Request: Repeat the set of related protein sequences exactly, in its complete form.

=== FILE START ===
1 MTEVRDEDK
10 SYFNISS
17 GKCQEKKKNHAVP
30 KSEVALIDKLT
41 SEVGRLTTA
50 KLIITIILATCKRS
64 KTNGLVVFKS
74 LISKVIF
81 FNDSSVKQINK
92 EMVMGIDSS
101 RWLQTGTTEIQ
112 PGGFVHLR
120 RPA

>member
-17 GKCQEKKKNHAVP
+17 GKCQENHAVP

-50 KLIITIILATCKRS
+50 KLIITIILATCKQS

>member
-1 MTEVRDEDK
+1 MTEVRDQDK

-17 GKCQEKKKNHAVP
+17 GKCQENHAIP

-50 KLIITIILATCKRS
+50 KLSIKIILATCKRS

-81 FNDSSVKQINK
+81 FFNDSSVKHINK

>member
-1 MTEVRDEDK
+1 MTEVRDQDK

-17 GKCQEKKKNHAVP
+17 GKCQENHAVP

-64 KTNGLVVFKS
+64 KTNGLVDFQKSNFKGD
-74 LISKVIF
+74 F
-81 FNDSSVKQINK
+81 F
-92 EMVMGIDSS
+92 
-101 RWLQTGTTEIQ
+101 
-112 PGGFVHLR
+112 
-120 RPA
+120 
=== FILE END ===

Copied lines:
1 MTEVRDEDK
10 SYFNISS
17 GKCQEKKKNHAVP
30 KSEVALIDKLT
41 SEVGRLTTA
50 KLIITIILATCKRS
64 KTNGLVVFKS
74 LISKVIF
81 FNDSSVKQINK
92 EMVMGIDSS
101 RWLQTGTTEIQ
112 PGGFVHLR
120 RPA

>member
-17 GKCQEKKKNHAVP
+17 GKCQENHAVP

-50 KLIITIILATCKRS
+50 KLIITIILATCKQS

>member
-1 MTEVRDEDK
+1 MTEVRDQDK

-17 GKCQEKKKNHAVP
+17 GKCQENHAIP

-50 KLIITIILATCKRS
+50 KLSIKIILATCKRS

-81 FNDSSVKQINK
+81 FFNDSSVKHINK

>member
-1 MTEVRDEDK
+1 MTEVRDQDK

-17 GKCQEKKKNHAVP
+17 GKCQENHAVP

-64 KTNGLVVFKS
+64 KTNGLVDFQKSNFKGD
-74 LISKVIF
+74 F
-81 FNDSSVKQINK
+81 F
-92 EMVMGIDSS
+92 
-101 RWLQTGTTEIQ
+101 
-112 PGGFVHLR
+112 
-120 RPA
+120 